Anderson Cooper at 141st APHA Annual Meeting

At APHA’s 141st Annual Meeting in Boston, CNN’s Anderson Cooper chronicled a business meeting organized by APHA’s Maternal and Child Health Section featuring Jeremy Richman and Jennifer Hensel. Richman’s and Hensel’s daughter, Avielle, was one of 26 victims in the Newtown school shootings at Sandy Hook Elementary School. Photo by All Things Anderson.

At APHA’s 141st Annual Meeting in Boston, CNN’s Anderson Cooper show chronicled the advocacy work of  Jeremy Richman and Jennifer Hensel, whose daughter was one of 26 victims in the Newtown school shootings at Sandy Hook Elementary School.

In a Nov. 3 business meeting organized by APHA’s Maternal and Child Health Section, Richman and Hensel shared their story and discussed “The Avielle Foundation,” an organization named after their daughter to prevent violence through science and education.

Their mission: change the way society views and treats “mental illness” — a term both believe is more appropriately described as “brain health.”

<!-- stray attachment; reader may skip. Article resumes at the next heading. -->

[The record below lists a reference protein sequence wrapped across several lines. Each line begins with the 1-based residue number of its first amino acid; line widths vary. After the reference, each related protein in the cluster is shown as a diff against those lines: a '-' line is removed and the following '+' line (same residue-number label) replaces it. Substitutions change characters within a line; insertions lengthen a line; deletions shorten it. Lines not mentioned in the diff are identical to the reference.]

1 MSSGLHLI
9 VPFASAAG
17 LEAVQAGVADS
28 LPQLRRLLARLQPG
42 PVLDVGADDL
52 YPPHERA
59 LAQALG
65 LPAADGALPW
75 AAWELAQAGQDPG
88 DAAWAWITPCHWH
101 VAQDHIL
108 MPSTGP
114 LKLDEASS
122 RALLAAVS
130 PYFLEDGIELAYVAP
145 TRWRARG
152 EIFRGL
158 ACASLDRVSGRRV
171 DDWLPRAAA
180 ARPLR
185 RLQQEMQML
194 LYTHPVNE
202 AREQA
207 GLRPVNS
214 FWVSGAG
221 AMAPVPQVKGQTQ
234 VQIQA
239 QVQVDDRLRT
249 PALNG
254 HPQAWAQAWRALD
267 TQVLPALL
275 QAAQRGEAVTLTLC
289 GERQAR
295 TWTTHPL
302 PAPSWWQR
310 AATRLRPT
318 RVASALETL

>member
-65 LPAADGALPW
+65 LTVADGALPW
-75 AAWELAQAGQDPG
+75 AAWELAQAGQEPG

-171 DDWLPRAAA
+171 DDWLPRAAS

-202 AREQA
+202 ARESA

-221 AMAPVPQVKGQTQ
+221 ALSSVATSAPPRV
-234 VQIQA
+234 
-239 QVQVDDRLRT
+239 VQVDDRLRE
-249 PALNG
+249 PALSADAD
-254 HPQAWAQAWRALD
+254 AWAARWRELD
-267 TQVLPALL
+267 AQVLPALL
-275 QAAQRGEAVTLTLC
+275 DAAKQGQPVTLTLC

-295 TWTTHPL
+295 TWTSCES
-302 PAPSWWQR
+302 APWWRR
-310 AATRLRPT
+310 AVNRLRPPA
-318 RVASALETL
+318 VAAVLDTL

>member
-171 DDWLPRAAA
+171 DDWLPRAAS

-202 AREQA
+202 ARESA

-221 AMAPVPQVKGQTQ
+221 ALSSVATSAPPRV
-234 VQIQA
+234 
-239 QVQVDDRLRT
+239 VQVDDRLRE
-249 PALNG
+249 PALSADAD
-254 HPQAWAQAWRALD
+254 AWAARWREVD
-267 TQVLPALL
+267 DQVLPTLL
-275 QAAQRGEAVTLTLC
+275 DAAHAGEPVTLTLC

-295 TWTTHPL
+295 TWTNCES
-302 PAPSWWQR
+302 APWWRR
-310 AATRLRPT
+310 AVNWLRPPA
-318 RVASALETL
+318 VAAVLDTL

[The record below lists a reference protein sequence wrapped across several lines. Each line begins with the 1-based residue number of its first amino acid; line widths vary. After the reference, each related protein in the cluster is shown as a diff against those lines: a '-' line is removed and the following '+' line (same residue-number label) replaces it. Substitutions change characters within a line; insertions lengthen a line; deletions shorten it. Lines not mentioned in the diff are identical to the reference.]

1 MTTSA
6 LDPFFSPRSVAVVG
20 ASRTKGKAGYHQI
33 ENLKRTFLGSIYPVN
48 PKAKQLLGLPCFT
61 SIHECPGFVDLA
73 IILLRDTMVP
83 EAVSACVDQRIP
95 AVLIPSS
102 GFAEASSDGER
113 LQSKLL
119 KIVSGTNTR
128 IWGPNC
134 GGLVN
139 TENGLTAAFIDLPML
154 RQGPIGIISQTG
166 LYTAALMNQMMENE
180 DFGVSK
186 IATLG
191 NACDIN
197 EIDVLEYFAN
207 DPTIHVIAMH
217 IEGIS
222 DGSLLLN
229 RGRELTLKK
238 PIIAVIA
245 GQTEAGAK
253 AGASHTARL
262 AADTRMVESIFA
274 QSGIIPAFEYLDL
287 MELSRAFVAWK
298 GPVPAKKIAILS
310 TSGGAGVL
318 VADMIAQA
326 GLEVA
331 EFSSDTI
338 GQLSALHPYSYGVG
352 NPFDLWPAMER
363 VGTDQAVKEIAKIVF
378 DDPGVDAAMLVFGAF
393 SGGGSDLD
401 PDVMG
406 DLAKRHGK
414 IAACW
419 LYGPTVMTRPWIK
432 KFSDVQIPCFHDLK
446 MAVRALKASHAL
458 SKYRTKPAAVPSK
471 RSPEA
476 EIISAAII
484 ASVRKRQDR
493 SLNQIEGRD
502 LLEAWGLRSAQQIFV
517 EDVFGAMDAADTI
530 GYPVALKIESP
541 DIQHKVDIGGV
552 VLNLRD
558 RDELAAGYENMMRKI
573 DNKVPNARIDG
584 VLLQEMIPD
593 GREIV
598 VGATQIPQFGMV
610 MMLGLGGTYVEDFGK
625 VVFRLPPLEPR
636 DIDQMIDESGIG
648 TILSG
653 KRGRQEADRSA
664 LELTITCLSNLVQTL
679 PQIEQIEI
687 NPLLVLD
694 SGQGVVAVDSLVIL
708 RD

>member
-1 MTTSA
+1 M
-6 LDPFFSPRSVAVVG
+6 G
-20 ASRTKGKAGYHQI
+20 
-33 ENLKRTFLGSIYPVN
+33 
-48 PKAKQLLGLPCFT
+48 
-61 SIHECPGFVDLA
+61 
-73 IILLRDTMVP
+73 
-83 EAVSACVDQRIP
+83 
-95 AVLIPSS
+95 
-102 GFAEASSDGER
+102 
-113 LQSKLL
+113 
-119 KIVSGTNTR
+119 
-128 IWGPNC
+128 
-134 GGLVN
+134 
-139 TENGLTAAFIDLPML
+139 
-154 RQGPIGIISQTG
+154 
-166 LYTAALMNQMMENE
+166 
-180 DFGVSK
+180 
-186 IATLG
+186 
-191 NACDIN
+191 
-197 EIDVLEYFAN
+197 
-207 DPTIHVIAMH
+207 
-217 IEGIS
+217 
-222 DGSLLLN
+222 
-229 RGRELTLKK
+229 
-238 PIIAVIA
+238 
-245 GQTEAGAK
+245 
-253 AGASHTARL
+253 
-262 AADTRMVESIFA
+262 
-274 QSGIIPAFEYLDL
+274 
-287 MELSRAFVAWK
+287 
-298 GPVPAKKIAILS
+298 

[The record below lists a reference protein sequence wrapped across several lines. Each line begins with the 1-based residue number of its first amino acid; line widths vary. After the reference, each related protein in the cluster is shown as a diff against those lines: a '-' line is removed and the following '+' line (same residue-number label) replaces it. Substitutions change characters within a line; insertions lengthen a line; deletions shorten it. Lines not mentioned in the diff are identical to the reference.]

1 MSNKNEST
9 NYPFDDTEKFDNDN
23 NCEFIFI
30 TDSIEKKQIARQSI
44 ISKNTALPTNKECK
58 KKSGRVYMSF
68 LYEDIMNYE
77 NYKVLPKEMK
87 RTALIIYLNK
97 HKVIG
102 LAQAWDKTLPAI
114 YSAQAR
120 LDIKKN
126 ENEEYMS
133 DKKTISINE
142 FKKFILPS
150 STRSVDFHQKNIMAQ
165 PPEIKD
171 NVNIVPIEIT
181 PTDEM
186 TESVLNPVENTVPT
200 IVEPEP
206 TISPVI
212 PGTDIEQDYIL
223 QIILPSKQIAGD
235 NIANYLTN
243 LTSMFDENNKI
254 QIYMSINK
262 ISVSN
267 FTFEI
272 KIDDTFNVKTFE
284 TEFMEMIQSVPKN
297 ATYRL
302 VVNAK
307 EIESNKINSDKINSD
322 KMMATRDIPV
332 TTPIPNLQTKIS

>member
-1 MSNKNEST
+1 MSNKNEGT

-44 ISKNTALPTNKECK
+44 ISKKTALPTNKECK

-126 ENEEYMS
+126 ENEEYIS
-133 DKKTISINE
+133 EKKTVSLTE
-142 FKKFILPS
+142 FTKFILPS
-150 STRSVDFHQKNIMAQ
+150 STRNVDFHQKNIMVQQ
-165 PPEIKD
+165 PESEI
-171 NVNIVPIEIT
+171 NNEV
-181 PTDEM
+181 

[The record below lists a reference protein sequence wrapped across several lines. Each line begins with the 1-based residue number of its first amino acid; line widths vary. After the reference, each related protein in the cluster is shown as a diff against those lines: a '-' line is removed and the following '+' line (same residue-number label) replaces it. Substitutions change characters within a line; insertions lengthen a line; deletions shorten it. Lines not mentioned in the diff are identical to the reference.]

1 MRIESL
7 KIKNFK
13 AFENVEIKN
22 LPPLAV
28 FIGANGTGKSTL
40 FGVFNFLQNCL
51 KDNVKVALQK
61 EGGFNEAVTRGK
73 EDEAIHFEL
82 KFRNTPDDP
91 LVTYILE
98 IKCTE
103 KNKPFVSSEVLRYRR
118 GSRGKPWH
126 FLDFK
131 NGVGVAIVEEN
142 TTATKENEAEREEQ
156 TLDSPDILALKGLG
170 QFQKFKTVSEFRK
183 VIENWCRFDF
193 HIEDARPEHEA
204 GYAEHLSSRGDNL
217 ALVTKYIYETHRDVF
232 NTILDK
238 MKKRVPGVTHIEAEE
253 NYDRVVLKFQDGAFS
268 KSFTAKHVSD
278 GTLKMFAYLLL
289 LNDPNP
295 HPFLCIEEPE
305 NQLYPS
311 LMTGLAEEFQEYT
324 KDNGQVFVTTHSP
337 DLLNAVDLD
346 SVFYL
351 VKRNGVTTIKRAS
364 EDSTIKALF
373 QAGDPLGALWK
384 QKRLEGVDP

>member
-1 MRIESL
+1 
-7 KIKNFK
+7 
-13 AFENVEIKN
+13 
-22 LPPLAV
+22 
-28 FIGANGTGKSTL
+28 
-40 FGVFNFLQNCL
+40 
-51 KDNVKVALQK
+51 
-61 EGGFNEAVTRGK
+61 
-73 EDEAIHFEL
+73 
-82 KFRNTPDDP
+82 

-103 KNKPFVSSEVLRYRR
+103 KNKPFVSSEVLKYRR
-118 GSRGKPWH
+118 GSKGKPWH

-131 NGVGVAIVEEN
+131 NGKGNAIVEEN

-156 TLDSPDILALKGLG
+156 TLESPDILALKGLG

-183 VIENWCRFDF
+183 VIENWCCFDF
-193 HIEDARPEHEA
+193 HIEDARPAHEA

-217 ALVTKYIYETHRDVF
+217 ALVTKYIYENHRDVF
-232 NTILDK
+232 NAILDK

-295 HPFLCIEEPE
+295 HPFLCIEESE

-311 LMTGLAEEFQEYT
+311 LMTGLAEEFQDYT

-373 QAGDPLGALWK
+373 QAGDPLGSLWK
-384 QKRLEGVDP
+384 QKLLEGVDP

“There’s an underlying pathology in our brain,” Hensel said. “There are genes, there are biochemical patterns we can see.”

Added Richman: “If you can actually identify the cause — something you can touch, feel, measure —then you can fix it and that’s not as scary.”

As described on the foundation’s website, Richman and Hensel have two priorities:

  • breakthrough research in brain health, bridging behavioral and biochemical sciences; and
  • community-based initiatives and programs which strengthen connectivity, empathy and understanding.

The meeting, “Keeping Children & Families Safe Through Gun Violence Prevention: MCH Advocacy, Policy, and Practice,” was organized by Maternal and Child Health Section members Lesley A. Cottrell, PhD; Kimberly Arcoleo, PhD, MPH; and Lianne Fuino Estefan, PhD, MPH.

View the entire CNN series, “Honoring the children, Newtown, One Year Later,” at Allthingsandersoncooper.com.